Attention All Daters! How to Write a Fabulous Personal Ad

Psst … hey you! Yeah, you, the one staring at the blank document on your computer screen. Wanna know how to write a personal ad so attention-grabbing that it’s like you’ve reached out and poked someone? Read on.

Though it’s one of the newest and most wildly popular ways to meet that special someone, Internet dating is still a significant risk. After all, your first impression of a person comes from what they tell you about themselves – and depending on how honest they are, those personal ads can be misleading. For all you know, the guy who described himself as “a modern-day Adonis” could have written his ad while slumped in front of his computer with a 40-oz. Schlitz, wearing a Cheetos-and-sweat-stained undershirt, smelling more like armpits than Armani.

Okay, so that’s probably a bit of an exaggeration, but it makes my point: if you’re going to be successful in the oh-so-tricky world of online dating, you’re going to have to be honest when writing your profile or personal ad. But it doesn’t stop there. You also have to be engaging, witty, and concise. You have to catch – and hold – the attention of a total stranger by arranging 26 little letters into meaningful words. It’s a tall order all right, but writing a great (and genuine, and funny, and memorable) personal ad is your crucial first foray into the world of www-wooing.

Picture Yourself in the Present

A good friend of mine tried his hand at Internet dating and thought he had met the perfect girl – until he went to meet her and realised that her photo was ten years and a hundred pounds ago. Needless to say, the relationship came to a crash-landing before it even really got off the ground. Not that the two of them couldn’t have had potential, but my friend felt very deceived; he’d grown attracted to one mental image of this person, yet was greeted by quite another. And, he reasoned, she had been dishonest about her looks, so what else might she be lying about – or just conveniently neglecting to mention?

If you’re going to include a photo of yourself in your ad, make sure it’s current. It should be representative of how you usually look, not a glamour shot or a picture of you at Halloween or your head Photoshopped onto someone else’s body. You do not need to pose as professional; some of the best photos are candid shots taken when a person least expects it. Choose a picture that you think best represents you. If you don’t have one that you’re proud to post, buy a roll of film and enlist a friend to use it exclusively for pictures of you: you being silly, you being serious, you being yourself. Out of an entire roll, there will most likely be at least one that you like enough to include with your ad. Think of it as an investment in a potential romantic future – and a testament to your honesty.

Write As You Talk

Read these next few sentences out loud, exactly as they’re written: “I am a nice woman who seeks a nice man for friendship and enjoyable company. I take pleasure in cooking and reading, am an avid gardener, and have two dogs who are my constant companions.”

You’re probably thinking, “What’s wrong with that?” And the answer is… nothing is wrong with it. Not if you speak like that in real life – but most people don’t. When was the last time you said “I am” instead of “I’m” … “do not” instead of “don’t?” How often do you say “I seek” as opposed to “I’m looking for?” It’s often hard to “hear” people’s true voices in their writing if they don’t write the way they speak. If your words reflect how you talk, the real you will shine through and make your ad stand out. The subject of the few sentences above sounds rather librarian-esque; you get the impression that she’s a prim and proper lady, a real buttoned-up kind of gal, and – excuse me while I yawn – even a little bit on the boring side. To make sure that your ad sounds like you and has a conversational tone to it, read it aloud to yourself when you’re finished writing it. Don’t take the casual tone so far that you “go ignorin’ them basic rules’a grammar ‘n’ spelling” (and stay away from profanity, at least for now, even if you cuss like a sailor) … but write as you talk. An ad with a relaxed and chatty quality will make a great first impression.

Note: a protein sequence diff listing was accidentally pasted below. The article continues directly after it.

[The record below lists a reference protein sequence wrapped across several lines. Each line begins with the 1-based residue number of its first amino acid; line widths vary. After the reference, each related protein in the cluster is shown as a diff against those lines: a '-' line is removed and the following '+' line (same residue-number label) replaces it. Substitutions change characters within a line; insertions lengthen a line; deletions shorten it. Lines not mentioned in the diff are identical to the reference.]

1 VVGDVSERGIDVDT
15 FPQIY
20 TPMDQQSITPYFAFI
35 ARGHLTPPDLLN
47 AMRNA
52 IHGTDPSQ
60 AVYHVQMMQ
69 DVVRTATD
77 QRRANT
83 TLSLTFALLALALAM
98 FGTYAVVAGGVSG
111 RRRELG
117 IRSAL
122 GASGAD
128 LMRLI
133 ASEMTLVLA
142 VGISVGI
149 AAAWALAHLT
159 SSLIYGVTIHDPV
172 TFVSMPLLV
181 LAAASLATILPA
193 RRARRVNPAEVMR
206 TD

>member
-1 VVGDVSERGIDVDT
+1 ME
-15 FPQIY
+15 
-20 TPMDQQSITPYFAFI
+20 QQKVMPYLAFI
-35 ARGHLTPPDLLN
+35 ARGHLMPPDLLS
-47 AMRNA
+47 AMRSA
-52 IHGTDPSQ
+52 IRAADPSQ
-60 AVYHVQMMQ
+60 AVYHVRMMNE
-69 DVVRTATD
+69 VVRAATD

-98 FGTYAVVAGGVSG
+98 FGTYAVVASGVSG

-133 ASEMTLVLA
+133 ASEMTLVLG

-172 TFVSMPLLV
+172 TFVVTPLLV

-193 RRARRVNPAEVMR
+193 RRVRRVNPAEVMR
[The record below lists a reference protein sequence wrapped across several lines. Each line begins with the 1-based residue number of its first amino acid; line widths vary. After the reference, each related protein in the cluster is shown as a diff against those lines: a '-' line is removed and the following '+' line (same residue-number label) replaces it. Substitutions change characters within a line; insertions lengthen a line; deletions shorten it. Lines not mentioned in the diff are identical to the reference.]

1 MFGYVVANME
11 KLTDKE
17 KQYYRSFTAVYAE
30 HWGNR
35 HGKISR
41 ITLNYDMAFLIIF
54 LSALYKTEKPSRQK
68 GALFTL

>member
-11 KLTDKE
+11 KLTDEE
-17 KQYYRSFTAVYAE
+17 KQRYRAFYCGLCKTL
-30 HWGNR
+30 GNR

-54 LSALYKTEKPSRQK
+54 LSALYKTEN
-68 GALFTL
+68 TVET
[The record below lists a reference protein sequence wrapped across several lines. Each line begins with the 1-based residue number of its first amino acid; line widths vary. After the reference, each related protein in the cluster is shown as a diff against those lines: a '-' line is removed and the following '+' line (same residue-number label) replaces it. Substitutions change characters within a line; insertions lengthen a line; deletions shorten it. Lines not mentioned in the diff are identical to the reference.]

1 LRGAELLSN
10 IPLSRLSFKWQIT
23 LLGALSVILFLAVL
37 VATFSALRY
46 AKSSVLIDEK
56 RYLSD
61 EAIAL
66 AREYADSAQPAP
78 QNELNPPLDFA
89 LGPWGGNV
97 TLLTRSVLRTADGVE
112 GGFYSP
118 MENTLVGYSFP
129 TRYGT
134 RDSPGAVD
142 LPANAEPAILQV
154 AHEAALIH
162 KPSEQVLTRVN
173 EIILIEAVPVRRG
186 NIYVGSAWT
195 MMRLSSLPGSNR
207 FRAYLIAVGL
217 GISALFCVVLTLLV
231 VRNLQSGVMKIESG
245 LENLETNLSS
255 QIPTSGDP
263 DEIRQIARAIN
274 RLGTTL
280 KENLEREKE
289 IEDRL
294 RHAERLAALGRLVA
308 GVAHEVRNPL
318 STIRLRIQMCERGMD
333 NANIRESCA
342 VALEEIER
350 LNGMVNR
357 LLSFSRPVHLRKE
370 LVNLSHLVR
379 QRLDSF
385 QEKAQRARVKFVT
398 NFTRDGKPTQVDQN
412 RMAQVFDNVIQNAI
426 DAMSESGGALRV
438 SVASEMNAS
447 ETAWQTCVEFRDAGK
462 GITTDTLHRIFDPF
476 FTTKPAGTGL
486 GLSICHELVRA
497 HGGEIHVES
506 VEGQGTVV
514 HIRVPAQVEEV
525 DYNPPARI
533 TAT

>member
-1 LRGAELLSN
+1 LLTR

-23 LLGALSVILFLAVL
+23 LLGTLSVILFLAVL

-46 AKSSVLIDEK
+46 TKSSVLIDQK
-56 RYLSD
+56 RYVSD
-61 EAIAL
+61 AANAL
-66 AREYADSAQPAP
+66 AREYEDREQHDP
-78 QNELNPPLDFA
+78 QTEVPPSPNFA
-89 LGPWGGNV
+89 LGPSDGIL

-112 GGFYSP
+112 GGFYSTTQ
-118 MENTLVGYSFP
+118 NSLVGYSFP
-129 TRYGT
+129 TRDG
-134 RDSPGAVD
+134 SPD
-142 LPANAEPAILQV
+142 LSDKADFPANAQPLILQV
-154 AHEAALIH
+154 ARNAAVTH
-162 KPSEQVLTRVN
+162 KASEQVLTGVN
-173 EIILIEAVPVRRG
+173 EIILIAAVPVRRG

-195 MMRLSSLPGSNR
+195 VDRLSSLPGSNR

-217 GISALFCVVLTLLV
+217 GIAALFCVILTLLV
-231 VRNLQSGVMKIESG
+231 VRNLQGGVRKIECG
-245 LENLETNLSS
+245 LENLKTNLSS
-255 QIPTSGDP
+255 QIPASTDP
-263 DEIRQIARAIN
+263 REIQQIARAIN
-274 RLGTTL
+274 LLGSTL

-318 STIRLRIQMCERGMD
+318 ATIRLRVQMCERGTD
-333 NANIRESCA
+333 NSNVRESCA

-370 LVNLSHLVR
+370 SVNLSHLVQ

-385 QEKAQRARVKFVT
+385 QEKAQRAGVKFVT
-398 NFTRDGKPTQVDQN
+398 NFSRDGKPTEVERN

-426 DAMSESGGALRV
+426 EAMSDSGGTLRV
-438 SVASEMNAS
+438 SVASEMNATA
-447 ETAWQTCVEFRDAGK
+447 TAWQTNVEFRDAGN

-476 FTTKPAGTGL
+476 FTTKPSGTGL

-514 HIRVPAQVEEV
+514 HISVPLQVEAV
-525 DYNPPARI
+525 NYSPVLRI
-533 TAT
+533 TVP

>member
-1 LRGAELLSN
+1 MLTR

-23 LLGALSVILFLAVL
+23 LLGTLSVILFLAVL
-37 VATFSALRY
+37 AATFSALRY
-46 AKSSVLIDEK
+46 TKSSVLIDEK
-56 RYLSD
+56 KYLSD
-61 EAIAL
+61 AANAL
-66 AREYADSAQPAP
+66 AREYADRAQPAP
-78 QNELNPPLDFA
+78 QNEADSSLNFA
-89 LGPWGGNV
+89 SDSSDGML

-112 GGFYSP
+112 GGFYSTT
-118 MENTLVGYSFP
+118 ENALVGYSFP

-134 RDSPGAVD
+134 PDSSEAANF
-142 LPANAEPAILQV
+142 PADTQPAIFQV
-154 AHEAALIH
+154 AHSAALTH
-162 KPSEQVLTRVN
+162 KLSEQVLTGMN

Have Fun

Injecting some humour into your ad can work wonders. If you have fun writing it, then people will most likely have fun reading it. Writing a personal ad is different than writing an “About Me” section of a job application. You’re not trying to impress someone with your professionalism – you’re trying to find someone to have fun with, so write with that in mind. And think of it this way: whatever type your sense of humour is, the people responding to your ad are the ones that get it – the ones that share your opinion of what’s funny. Even self-deprecating humour can warm up an otherwise bland personal ad, but don’t go overboard. “I have a slightly out-of-control obsession with shoes” is acceptable; but “My teeth are yellow I could butter a loaf of bread” is not.

Honesty Is the Best Policy

It goes hand-in-hand with the part about submitting a photo of what you look. It is essential to be one hundred per cent truthful when it comes to putting yourself out there. After all, if you aren’t honest, you’re only cheating yourself out of finding the highest level compatibility possible. Even things you perceive as flaws, others consider it as endearing qualities. If your favorite food is pizza with Skittles and anchovies, and you lie and say it’s foie gras (for those who aren’t up on their ethnic cuisines, that’s duck liver paté), you’re going to get taken to a French restaurant instead of that pizza joint you’ve been dying to try. But if you ‘fess up to your weird cravings, you might find honey whose palate is as freaky as yours.